The scientific harvest of the tattoo poli

During his training, Sebastiaan van der Bent, now a dermatologist at the Alrijne hospital, saw a patient with an allergic reaction to a tattoo and discovered that hardly any research had been done into this. That was the beginning of the tattoo clinic and its PhD trajectory. He will receive his doctorate at the VU on Friday, April 9.

Red pigments are often the triggers of chronic skin reactions to tattoos. To investigate how this is possible, Van Der Bent performed histopathological research on 74 skin biopsies. There he found a remarkable inflammatory pattern in the majority that he said points towards an immune-mediated allergic reaction that appears to be specific to red tattoo pigments. A four-year prospective study in 101 people also showed that this is a delayed allergic reaction. On average, it only occurred 12 months after tattooing. Sunlight also appears to play a role in the development of allergens. The forearms and legs and face were by far the most affected and exposure to sunlight exacerbated the symptoms in some.

The thesis is illustrated with images of tattoos with blisters, scabs and swelling that show that the skin reactions can be severe. The first-line treatment consists of topical corticosteroid administration, but this usually only produces a limited or temporary effect. The red tattoo pigments penetrate deep into the dermis. A small retrospective study shows that an ablative CO2laser treatment is an option after this. This reduced the complaints in fifteen of the sixteen patients, although eleven people did report scars afterwards.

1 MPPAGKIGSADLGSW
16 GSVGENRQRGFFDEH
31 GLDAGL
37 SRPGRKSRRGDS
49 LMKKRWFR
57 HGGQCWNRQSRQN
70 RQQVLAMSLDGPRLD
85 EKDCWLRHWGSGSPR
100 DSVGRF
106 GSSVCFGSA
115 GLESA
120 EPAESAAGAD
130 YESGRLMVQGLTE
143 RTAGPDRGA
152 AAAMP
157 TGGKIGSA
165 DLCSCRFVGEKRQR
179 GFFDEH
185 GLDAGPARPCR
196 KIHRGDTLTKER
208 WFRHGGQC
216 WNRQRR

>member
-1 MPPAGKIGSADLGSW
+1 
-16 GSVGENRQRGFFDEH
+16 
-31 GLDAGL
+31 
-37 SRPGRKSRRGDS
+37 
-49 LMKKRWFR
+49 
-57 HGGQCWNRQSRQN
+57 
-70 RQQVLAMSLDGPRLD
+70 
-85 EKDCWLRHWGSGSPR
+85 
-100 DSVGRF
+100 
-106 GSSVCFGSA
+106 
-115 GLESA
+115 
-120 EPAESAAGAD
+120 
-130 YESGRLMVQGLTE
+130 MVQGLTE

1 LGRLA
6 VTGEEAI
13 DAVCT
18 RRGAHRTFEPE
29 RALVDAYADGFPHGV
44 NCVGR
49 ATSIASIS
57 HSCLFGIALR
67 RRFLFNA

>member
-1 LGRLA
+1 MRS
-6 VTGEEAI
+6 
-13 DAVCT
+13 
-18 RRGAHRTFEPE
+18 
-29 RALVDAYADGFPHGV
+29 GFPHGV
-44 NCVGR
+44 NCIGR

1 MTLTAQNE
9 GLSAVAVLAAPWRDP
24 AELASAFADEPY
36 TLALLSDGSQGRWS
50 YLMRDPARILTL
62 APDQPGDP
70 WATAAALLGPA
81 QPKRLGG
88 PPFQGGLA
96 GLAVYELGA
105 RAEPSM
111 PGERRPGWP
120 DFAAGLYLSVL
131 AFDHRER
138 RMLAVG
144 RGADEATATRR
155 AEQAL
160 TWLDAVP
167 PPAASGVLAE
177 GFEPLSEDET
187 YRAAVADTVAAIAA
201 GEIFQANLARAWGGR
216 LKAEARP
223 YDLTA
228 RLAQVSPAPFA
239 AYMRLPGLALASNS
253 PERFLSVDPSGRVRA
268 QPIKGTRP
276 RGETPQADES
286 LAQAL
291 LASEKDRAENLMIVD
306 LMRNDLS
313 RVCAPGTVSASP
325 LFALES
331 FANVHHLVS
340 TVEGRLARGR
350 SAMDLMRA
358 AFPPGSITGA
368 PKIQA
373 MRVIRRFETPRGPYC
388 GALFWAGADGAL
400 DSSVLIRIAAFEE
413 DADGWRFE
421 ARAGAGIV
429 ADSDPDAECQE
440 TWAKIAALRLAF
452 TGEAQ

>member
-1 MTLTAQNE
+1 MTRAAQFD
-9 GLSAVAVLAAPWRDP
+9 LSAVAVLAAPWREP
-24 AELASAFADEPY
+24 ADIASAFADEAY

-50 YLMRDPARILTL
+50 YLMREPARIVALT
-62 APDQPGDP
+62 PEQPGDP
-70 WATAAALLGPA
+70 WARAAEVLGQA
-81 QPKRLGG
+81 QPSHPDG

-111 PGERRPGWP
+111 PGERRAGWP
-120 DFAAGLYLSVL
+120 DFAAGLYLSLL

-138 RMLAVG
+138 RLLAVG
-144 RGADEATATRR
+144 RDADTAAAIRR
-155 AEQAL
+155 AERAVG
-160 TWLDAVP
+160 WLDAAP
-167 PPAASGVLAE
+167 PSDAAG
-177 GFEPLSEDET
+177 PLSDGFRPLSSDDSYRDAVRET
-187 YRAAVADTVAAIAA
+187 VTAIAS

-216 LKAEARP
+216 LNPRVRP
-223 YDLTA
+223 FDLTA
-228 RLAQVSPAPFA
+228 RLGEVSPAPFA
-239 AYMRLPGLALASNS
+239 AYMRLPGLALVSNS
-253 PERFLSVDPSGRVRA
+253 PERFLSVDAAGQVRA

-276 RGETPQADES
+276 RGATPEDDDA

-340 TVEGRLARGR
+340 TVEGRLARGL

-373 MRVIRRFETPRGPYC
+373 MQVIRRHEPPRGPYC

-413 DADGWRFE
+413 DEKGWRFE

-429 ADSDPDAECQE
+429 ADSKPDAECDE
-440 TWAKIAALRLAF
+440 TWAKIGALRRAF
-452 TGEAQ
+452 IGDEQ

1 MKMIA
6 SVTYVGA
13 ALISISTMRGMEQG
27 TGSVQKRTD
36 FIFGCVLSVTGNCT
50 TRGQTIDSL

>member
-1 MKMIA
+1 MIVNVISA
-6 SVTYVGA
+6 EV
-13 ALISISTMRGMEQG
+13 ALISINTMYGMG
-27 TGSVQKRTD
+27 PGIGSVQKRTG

In his thesis, Van Der Bent also describes a granulomatous response to permanent eyebrow make-up in five patients. In one of them, this reaction turned out to be the first manifestation of sarcoidosis – the Köbner phenomenon. An online questionnaire of 212 sarcoidosis patients found that one in five had a tattoo; and just as many indicated that they experienced skin complaints, especially in the form of papules and nodules. Here, black tattoos were usually the culprits, but they are also the most common. It is estimated that 10 to 20 percent of people have a tattoo. In the first chapter of his dissertation he provides a comprehensive overview of various tattoo complications, including infections.

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